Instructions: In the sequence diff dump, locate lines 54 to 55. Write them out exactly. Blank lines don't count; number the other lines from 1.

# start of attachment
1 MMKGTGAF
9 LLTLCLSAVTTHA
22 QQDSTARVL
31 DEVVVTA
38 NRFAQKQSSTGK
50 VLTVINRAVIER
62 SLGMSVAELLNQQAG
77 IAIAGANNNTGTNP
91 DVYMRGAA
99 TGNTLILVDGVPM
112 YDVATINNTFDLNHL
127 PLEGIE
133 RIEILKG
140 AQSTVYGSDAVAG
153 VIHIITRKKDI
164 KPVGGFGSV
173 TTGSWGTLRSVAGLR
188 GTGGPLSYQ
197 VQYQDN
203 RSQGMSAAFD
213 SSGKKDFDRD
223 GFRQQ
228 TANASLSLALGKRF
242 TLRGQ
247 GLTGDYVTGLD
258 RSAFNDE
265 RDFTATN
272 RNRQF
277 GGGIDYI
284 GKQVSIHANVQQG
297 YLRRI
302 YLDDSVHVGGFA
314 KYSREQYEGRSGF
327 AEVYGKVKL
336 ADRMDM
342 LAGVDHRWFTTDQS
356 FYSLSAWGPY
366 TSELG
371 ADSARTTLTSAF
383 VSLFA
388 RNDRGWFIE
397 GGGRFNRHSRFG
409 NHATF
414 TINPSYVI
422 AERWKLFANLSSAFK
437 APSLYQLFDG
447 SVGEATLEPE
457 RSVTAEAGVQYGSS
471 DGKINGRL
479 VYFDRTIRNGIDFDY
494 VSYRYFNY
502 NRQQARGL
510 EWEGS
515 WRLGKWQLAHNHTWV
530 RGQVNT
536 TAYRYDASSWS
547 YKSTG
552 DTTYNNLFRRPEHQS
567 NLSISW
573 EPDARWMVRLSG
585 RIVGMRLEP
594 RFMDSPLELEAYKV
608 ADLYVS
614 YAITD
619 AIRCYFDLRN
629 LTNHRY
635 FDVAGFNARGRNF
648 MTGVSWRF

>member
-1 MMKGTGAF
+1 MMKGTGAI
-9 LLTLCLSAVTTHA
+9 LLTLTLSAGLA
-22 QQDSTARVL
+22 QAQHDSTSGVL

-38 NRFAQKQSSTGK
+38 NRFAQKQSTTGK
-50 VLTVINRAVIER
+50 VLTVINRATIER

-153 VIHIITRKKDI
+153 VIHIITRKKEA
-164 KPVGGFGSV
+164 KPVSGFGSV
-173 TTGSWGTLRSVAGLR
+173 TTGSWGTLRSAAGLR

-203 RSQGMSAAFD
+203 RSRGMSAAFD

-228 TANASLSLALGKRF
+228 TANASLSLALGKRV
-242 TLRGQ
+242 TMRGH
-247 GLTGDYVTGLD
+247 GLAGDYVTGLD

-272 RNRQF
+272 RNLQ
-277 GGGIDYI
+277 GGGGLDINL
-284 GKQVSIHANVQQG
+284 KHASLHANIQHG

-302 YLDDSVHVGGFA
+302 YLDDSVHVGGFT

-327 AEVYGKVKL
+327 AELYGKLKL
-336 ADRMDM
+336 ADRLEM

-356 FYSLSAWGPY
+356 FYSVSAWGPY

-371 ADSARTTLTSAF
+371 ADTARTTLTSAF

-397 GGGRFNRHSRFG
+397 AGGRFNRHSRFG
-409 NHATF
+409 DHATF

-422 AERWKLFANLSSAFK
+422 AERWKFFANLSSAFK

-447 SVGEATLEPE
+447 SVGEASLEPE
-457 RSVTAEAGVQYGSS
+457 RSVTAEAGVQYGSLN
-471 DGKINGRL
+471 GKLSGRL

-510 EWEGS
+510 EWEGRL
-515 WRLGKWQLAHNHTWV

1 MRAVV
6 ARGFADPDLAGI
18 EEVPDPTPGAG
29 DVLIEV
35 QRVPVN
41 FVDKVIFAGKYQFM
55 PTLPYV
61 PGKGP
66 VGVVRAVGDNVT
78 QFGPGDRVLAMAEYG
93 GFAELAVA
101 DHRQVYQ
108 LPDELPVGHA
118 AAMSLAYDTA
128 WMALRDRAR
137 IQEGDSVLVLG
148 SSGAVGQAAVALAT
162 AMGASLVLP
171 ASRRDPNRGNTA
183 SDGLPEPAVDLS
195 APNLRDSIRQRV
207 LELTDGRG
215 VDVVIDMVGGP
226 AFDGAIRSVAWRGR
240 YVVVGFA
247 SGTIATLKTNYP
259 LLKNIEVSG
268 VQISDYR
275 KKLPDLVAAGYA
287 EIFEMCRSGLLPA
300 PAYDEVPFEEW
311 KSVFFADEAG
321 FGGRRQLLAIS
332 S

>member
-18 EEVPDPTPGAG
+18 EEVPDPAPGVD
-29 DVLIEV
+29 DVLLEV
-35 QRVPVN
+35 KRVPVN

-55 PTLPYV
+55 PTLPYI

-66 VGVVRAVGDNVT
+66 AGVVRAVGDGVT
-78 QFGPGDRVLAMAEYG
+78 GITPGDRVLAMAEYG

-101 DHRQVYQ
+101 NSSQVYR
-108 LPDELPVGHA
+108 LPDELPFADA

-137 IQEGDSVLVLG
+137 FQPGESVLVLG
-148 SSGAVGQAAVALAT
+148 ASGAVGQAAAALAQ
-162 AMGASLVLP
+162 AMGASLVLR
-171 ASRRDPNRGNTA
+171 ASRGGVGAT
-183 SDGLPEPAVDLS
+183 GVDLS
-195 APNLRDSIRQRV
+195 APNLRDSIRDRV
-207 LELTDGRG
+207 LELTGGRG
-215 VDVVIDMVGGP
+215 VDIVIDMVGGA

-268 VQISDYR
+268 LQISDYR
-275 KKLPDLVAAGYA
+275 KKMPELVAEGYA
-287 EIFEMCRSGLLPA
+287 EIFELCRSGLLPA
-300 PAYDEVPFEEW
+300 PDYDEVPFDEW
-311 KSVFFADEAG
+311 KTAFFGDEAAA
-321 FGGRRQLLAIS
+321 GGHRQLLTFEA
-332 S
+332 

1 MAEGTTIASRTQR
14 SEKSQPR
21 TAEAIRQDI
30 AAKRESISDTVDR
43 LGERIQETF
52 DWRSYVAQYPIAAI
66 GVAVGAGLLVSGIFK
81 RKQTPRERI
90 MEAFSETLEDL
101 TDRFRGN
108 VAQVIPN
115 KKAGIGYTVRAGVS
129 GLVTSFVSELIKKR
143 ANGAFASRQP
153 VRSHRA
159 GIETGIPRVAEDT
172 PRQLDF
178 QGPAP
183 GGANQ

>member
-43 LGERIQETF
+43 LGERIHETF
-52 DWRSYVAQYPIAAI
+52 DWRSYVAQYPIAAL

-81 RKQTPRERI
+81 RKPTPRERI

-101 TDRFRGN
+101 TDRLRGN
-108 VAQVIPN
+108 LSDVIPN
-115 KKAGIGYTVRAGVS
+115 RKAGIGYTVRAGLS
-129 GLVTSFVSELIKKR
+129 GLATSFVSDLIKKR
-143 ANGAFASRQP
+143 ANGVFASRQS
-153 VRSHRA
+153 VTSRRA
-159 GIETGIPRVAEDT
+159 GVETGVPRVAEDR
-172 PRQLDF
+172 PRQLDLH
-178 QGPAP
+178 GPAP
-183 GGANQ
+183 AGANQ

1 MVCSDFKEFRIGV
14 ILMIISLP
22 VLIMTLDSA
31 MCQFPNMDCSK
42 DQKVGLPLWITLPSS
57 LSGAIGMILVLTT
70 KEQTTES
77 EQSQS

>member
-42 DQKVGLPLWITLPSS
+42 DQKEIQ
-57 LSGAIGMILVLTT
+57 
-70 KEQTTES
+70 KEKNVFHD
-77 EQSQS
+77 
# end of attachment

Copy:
515 WRLGKWQLAHNHTWV
530 RGQVNT